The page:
6) Practice active listening.
In the allBusiness article “Ten Ways to Improve Your Interpersonal Skills,” the editors advise practicing active listening. You can do this by maintaining eye contact with the speaker, nodding your head, and repeating what he says in your own words. The speaker will feel respected, and you’re likely to be able to recall the conversation more easily afterwards.
7) Be assertive.
According to the HelpGuide.org article “Effective Communication: Improving Communication Skills in Your Work and Personal Relationships,” it’s important to be assertive. Be confident in your ability and opinions, and don’t be afraid to express your needs, as well as your limits.
8) Practice empathy. Gain a well-rounded view of things by putting yourself in other people’s shoes. This will help you develop empathy for others, which in turn goes a long way in finding solutions that work for all involved.
9) Maintain your relationships.
Don’t let “out of sight, out of mind” ruin the relationships you’ve carefully built up over the years. Connect with college friends and former colleagues on social media; send them emails; and try to set up face-to-face meetings now and then. This shows your connections that you still value the relationship—and that can go a long way in helping you advance your career.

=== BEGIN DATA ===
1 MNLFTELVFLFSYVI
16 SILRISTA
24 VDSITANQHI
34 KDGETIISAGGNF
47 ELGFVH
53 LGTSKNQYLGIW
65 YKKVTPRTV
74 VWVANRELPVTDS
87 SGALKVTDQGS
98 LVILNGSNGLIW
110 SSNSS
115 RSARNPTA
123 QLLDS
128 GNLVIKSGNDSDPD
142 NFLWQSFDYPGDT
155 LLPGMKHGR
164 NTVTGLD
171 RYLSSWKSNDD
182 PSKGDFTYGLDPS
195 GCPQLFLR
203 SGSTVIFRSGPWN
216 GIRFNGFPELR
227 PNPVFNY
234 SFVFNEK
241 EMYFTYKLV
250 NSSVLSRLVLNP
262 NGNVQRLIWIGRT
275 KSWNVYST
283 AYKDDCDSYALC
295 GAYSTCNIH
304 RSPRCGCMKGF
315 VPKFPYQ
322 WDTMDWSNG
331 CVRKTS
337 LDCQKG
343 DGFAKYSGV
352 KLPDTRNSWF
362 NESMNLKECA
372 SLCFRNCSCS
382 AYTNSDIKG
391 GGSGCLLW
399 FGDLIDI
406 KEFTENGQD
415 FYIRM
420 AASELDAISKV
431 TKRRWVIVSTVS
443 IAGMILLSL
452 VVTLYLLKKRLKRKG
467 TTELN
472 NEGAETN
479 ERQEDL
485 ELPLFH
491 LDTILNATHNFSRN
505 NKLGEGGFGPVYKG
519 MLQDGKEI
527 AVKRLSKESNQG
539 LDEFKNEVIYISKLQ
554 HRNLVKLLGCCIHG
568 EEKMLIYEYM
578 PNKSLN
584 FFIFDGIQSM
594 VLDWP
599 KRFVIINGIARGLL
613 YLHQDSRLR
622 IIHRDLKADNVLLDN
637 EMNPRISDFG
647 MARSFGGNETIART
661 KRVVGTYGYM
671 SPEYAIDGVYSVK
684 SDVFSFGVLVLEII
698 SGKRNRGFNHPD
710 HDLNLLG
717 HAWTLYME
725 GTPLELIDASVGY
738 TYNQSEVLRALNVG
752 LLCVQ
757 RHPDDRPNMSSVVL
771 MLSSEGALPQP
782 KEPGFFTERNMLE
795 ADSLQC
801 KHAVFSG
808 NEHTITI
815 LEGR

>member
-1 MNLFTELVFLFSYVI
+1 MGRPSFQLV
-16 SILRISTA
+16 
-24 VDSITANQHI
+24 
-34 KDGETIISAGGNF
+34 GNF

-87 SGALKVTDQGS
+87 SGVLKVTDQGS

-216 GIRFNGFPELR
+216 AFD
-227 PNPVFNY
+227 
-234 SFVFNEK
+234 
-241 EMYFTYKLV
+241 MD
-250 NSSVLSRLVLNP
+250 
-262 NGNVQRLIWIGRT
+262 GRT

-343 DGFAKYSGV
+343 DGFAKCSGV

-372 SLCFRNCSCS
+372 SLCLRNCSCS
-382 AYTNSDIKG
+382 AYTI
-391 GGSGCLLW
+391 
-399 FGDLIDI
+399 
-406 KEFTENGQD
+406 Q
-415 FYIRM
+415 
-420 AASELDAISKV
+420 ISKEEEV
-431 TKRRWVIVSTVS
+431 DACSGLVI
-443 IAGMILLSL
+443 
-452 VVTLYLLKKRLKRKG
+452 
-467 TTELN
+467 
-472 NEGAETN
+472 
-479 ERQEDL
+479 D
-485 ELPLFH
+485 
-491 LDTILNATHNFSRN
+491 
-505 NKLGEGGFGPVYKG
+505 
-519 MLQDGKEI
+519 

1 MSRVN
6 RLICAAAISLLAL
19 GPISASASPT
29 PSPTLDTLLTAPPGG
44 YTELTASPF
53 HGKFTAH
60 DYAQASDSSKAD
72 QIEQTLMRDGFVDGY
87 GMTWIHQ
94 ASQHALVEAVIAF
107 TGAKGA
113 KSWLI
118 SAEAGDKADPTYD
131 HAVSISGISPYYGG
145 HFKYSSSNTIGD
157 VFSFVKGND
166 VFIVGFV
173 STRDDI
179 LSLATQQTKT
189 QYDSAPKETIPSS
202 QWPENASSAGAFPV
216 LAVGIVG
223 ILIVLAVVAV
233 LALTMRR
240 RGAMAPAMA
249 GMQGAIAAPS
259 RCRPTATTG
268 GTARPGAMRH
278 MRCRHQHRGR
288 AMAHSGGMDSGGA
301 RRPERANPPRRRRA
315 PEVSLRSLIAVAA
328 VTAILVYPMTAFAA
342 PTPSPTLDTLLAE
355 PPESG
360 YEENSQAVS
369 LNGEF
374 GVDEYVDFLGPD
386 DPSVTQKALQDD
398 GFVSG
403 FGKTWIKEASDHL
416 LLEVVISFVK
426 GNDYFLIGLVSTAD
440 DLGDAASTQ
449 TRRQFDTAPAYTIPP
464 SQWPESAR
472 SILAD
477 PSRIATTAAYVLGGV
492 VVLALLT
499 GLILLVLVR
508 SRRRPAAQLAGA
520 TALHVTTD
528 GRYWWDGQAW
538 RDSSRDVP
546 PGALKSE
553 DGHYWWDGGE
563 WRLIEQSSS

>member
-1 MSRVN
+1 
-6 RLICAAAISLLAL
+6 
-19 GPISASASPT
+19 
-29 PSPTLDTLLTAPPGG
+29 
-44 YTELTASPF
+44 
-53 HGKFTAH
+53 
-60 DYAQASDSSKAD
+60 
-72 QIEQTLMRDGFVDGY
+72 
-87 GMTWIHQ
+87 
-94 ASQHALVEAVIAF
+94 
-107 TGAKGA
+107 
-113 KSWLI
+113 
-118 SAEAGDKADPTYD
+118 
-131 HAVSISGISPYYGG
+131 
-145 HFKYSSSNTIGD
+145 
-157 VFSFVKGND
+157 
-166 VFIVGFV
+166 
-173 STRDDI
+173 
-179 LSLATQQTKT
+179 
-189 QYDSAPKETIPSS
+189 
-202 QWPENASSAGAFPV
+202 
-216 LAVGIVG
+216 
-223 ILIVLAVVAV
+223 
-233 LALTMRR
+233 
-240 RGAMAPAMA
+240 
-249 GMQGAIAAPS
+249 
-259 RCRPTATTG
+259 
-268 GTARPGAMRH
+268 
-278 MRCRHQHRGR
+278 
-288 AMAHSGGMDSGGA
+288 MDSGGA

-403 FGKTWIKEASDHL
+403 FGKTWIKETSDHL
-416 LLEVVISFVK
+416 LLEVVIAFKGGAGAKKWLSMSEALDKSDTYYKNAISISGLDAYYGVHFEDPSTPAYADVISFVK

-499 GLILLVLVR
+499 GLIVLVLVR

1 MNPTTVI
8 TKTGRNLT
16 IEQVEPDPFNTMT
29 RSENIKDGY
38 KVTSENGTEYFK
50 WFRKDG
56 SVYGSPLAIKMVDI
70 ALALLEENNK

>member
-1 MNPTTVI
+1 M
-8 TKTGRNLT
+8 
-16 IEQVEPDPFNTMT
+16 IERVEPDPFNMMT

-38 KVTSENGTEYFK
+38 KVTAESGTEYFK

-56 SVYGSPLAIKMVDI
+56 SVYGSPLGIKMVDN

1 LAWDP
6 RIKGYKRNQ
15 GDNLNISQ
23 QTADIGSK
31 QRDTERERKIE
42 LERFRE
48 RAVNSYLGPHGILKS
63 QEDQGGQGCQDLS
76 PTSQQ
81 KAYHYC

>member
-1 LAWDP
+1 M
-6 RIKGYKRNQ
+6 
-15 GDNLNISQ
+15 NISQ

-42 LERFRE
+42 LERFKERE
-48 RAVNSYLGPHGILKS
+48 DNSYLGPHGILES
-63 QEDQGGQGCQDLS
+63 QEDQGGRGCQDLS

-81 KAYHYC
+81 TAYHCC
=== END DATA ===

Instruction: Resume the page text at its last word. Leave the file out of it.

Even if you don’t work in customer service, sales, or PR, interpersonal skills form an integral part of your professional toolbox. From collaborating on a project with an insecure colleague to liaising with an important external stakeholder, you need the confidence, empathy, and communication skills to make the most of every interaction. By doing so, you’ll gain allies and simultaneously demonstrate to your supervisor that you’re capable of bringing out the best in others. And that’s a key aspect of career advancement.